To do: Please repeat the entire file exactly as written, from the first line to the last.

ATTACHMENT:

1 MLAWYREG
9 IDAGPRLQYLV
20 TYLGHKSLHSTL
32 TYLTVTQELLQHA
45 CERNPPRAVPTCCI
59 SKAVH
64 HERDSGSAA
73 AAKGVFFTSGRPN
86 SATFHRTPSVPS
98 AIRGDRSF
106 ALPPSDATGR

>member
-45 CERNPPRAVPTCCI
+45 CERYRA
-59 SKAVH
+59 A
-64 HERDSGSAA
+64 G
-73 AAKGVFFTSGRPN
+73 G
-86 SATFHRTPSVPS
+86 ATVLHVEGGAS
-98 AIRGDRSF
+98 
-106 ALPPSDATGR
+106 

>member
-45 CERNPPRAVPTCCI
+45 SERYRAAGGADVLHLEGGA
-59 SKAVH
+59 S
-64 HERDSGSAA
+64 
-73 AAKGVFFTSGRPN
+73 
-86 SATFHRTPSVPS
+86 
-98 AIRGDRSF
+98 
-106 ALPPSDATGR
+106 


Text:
1 MLAWYREG
9 IDAGPRLQYLV
20 TYLGHKSLHSTL
32 TYLTVTQELLQHA
45 CERNPPRAVPTCCI
59 SKAVH
64 HERDSGSAA
73 AAKGVFFTSGRPN
86 SATFHRTPSVPS
98 AIRGDRSF
106 ALPPSDATGR

>member
-45 CERNPPRAVPTCCI
+45 CERYRA
-59 SKAVH
+59 A
-64 HERDSGSAA
+64 G
-73 AAKGVFFTSGRPN
+73 G
-86 SATFHRTPSVPS
+86 ATVLHVEGGAS
-98 AIRGDRSF
+98 
-106 ALPPSDATGR
+106 

>member
-45 CERNPPRAVPTCCI
+45 SERYRAAGGADVLHLEGGA
-59 SKAVH
+59 S
-64 HERDSGSAA
+64 
-73 AAKGVFFTSGRPN
+73 
-86 SATFHRTPSVPS
+86 
-98 AIRGDRSF
+98 
-106 ALPPSDATGR
+106 